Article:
Survey and valuation of Ireland: report from the Select Committee

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63 phic military schools of Italy, France, Germany and England, different modes are A/r. 
adopted; the topographic engineers of France and Italy adhere to the principle of 


W*/&»» -BoW-light and shade in their drawings and engraved maps. 
On the Continent I purchased 


m^T^T^ a model of topographic representation, engraved at the military school in Lombardy ^ ^ '^ by Bordiga, in 1812, by order of the minister of war, which is perhaps, of its kind, one of the finest specimens of the art yet executed. 
The engraver of this map was brought from Italy by Buonaparte, to engrave military maps in the Depot tie la Guerre, at Paris. 
The Carte des Chasses, began in the reign of Louis the 14th, and finished about 1807, consists of 12 large sheets. 
The price for an engraved copy is about 20 guineas; they are beautifully engraved. 
Several of the maps published of north Italy, after the conquest of that country by Buonaparte, are interesting specimens of art; and the large map of Elbe, engraved by Blondeau, in the Dep6t de la Guerre in Paris, is of superior execution. 
It was executed by the topographic engineers of France in 1802 and 1803. 
Gardner, of Regent-street, is in pos-session of copies of this model of topography. 
I have seen some maps executed by the military topographic engineers of Germany upon quite a different principle; they represent the irregularity of surface by shading, according to the angle of ascent or declivity, representing the features of the country by light and dark shades, in exact conformity with the gentle swells, and rapid undulations of surface; and I believe this to be the principle adopted in the engraved ordnance map of England. 
Is that the mode you would advise to be adopted?—I 
should rather like some method derived from accurate models of the country; for although I do admit the principle to be correct, yet if it be faithfully adopted in drawing the features of mountainous districts, I fear the drawings and maps will have a dead, dull and heavy appearance. 
Do you tljink modelling could be applied with any advantage to the description of the features of the country ?•—I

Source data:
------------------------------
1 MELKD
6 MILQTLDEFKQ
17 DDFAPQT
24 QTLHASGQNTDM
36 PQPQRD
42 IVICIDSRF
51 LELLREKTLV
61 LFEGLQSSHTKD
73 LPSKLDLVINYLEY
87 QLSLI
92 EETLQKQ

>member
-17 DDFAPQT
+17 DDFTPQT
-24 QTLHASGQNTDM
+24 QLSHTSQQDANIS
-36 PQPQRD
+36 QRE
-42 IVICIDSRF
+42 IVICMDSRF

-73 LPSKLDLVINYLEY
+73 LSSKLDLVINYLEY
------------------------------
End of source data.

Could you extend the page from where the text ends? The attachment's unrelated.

do ; it is the nearest approximation of art in representing the features of a country, and for military purposes superior to any "map representation, and might be applied to many other important uses. 
I have made a model of part of Mayo, containing 200 square miles ; the perpendicular and horizontal scales are four inches to an English mile. 
This model is in the museum of Dublin College. 
I made other models ; one of Clare Island, which is in the Royal Irish Academy, and another of the Island of Achil, the largest on the coast of Ireland: in the large model every road, rivulet, lake, wood, town, &c. 
is represented, with the outline of the strata. 

What surveys of Ireland have been done r—Ttie oldest map of Ireland is in Arrow-smith's memoir, on the construction of the map of Scotland, being of the fourteenth century. 
A map of Ireland was published in the reign of queen Eii2abeth, bcale 14 English miles to an inch. 
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Speed, in 1610, when James the ist was colonizing the north of Ireland, gave in a general map. 
About the time of Charles the 1st, was published a map of Ireland. 
A map of Ireland, during the middle ages, by William Beaufort. 
Richard Blome, by His Majesty's orders, made a map of Ireland. 


A survey and valuation was made of Ireland, called the Strafford survey. 



Sir William Petty published an Atlas of the county maps of Ireland. 
These maps point out the boundaries of parishes and baronies, but not of townlands. 
The barony maps in the Record Tower, Dublin Castle, by Sir William Petty, are on a scale of 40 perches to an inch ; they distinguish the boundaries of parishes and townlands; the bogs are all dotted, and the hills and mountains are drawn in profile; a great part of the maps were destroyed when Dublin Tower was burnt, but have bpen replaced by copies taken by General Valiancy and Major Taylor, from the original maps in two volumes, in the king's library at Paris, which had been captured in the Irish channel, by a French privateer, and carried to France, where they now remain. 
I examined them in 1821, in the king's library, and with some difficulty was permitted to copy the map of the barony of Tyrawly, which was all it contained of that county. 
" The number of the authenticated copies in the surveyor general's " office, Record Tower, Dublin Castle, is about 1,430 ; of these about 260 are of " the baronies, and the remaining 1,170 of the parishes; about 67 of the barony •" maps are burned, with more or less injury; 130 are fully preserved, and two are " stated to be lost. 
Of the parochial maps, about 391 have suffered from tliej&re, 

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